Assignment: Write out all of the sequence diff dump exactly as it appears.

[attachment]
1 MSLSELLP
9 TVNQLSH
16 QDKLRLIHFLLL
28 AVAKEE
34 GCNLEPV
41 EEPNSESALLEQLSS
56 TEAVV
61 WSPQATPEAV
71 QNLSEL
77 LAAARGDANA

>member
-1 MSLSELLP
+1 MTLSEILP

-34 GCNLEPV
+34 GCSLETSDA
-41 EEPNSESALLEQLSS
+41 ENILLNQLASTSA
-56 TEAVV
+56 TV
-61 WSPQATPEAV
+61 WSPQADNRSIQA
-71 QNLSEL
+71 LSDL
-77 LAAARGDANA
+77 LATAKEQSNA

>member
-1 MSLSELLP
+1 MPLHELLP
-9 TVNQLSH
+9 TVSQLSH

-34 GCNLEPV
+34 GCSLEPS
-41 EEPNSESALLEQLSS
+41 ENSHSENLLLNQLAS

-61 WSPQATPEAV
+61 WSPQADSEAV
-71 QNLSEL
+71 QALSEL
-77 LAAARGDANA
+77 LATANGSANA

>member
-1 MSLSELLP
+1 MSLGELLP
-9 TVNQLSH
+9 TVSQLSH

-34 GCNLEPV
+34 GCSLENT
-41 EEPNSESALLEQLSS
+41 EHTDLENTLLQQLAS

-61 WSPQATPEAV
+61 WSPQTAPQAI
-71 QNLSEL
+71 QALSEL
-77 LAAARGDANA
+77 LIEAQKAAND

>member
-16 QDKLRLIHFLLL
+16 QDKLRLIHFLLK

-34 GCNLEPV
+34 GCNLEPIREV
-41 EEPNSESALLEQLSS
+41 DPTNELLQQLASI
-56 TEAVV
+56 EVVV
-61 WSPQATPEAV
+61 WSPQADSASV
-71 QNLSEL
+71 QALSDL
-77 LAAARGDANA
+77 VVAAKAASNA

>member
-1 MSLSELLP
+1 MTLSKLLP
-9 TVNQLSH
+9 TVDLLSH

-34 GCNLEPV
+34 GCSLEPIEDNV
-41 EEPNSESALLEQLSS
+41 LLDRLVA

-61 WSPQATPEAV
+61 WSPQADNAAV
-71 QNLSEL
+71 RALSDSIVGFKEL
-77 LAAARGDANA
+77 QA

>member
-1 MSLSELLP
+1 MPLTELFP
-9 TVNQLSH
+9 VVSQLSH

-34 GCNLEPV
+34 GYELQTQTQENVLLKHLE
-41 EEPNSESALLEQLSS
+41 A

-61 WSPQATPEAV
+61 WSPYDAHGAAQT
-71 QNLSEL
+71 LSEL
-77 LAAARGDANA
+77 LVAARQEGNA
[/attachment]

1 MSLSELLP
9 TVNQLSH
16 QDKLRLIHFLLL
28 AVAKEE
34 GCNLEPV
41 EEPNSESALLEQLSS
56 TEAVV
61 WSPQATPEAV
71 QNLSEL
77 LAAARGDANA

>member
-1 MSLSELLP
+1 MTLSEILP

-34 GCNLEPV
+34 GCSLETSDA
-41 EEPNSESALLEQLSS
+41 ENILLNQLASTSA
-56 TEAVV
+56 TV
-61 WSPQATPEAV
+61 WSPQADNRSIQA
-71 QNLSEL
+71 LSDL
-77 LAAARGDANA
+77 LATAKEQSNA

>member
-1 MSLSELLP
+1 MPLHELLP
-9 TVNQLSH
+9 TVSQLSH

-34 GCNLEPV
+34 GCSLEPS
-41 EEPNSESALLEQLSS
+41 ENSHSENLLLNQLAS

-61 WSPQATPEAV
+61 WSPQADSEAV
-71 QNLSEL
+71 QALSEL
-77 LAAARGDANA
+77 LATANGSANA

>member
-1 MSLSELLP
+1 MSLGELLP
-9 TVNQLSH
+9 TVSQLSH

-34 GCNLEPV
+34 GCSLENT
-41 EEPNSESALLEQLSS
+41 EHTDLENTLLQQLAS

-61 WSPQATPEAV
+61 WSPQTAPQAI
-71 QNLSEL
+71 QALSEL
-77 LAAARGDANA
+77 LIEAQKAAND

>member
-16 QDKLRLIHFLLL
+16 QDKLRLIHFLLK

-34 GCNLEPV
+34 GCNLEPIREV
-41 EEPNSESALLEQLSS
+41 DPTNELLQQLASI
-56 TEAVV
+56 EVVV
-61 WSPQATPEAV
+61 WSPQADSASV
-71 QNLSEL
+71 QALSDL
-77 LAAARGDANA
+77 VVAAKAASNA

>member
-1 MSLSELLP
+1 MTLSKLLP
-9 TVNQLSH
+9 TVDLLSH

-34 GCNLEPV
+34 GCSLEPIEDNV
-41 EEPNSESALLEQLSS
+41 LLDRLVA

-61 WSPQATPEAV
+61 WSPQADNAAV
-71 QNLSEL
+71 RALSDSIVGFKEL
-77 LAAARGDANA
+77 QA

>member
-1 MSLSELLP
+1 MPLTELFP
-9 TVNQLSH
+9 VVSQLSH

-34 GCNLEPV
+34 GYELQTQTQENVLLKHLE
-41 EEPNSESALLEQLSS
+41 A

-61 WSPQATPEAV
+61 WSPYDAHGAAQT
-71 QNLSEL
+71 LSEL
-77 LAAARGDANA
+77 LVAARQEGNA